Pexip, a video conferencing startup whose founding team comes from Cisco Systems and Tandberg, is rolling out a software-based platform that lets customers participate in video conferences on a range of devices, a key capability at a time when the workforce is becoming increasingly mobile and workers are using a variety of computing products.
Pexip officials, who unveiled the company in June, announced Sept. 10 that their Pexip Infinity platform is now generally available. The company also is offering a Pexip mobile application for Apple iOS devices, which enables users to not only participate in video conferences but also to control the conferences and view presentations from their iPhone or iPad.
Co-founder and CEO Simon Teigre told eWEEK that his company has about 50 customers—including four that are in the Fortune 500—that are interested in Pexip Infinity, ranging from telecommunications vendors and health care companies to law firms, high-tech businesses and retailers.
“We have a pretty broad set of customers now buying or [testing] Pexip Infinity,” he Teigre said.
The interest in video conferencing took off during the global recession, as businesses looked for ways to trim expenses, including travel costs. They have since found additional benefits in such areas as training and improving employee productivity.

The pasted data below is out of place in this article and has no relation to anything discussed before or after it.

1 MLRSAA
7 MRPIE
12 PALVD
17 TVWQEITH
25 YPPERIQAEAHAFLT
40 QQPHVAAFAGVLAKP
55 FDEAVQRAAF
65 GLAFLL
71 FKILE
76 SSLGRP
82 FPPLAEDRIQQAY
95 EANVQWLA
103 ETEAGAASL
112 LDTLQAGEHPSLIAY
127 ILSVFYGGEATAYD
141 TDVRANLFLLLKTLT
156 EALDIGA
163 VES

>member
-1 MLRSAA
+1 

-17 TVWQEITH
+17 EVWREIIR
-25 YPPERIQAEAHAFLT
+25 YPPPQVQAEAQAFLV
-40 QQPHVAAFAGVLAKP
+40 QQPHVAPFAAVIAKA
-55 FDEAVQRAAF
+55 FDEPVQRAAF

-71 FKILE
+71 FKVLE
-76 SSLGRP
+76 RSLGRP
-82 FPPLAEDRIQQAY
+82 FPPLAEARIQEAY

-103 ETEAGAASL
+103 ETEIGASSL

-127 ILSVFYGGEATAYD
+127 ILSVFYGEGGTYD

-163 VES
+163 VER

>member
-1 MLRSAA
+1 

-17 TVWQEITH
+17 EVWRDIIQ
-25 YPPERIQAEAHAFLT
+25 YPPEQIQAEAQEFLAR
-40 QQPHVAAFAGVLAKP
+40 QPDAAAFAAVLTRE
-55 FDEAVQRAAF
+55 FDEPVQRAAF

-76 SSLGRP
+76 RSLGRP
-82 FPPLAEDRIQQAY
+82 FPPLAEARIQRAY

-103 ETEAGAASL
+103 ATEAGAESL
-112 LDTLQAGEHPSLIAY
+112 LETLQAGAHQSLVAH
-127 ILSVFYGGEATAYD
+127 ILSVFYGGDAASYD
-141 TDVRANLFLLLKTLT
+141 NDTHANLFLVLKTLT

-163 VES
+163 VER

However, recent trends—including greater workforce mobility and bring-your-own-device (BYOD)—are rapidly changing the video conferencing landscape, moving the industry away from larger, more expensive room-based systems to software and cloud solutions that enable users to participate in video conferences anywhere and from any device. IDC analysts in August noted the continued downward trend in video conferencing equipment revenues in the second quarter, but said that wasn’t an indication that interest in video collaboration is waning.
“Despite the overall weak 2Q13 results in the worldwide enterprise videoconferencing equipment market, we are still seeing interest in videoconferencing being driven by integrations with vendors’ unified communications and collaboration portfolios, and the proliferation of video among desktop and mobile users,” Petr Jirovsky, senior research analyst for IDC’s Worldwide Networking Trackers Research, said in a statement at the time. “Video as a key component of collaboration continues to place high on the list of priorities for many organizations.”
Established players Cisco Systems and Polycom continue to be the leaders in the video conferencing fields, but the changing demands are giving rise to a range of smaller vendors—such as Pexip, Blue Jeans Networks and Vidyo—that are offering software-based platforms.
Teigre said a key for Pexip’s platform is its ability to easily scale, something that other vendors can struggle with. Pexip Infinity can be rapidly deployed—within 15 minutes in some instances—on two or more virtual machines and, as a software-based solution, can be easily upgraded. It also can be deployed on any industry-standard server from any vendor, Teigre said.
It’s managed through a simple interface and offers a distributed architecture that the CEO said can reduce WAN bandwidth by as much as 30 to 90 percent over competitive offerings. In addition, the company’s licensing model enables customers to easily scale their conferencing capacity up or down, depending on demand.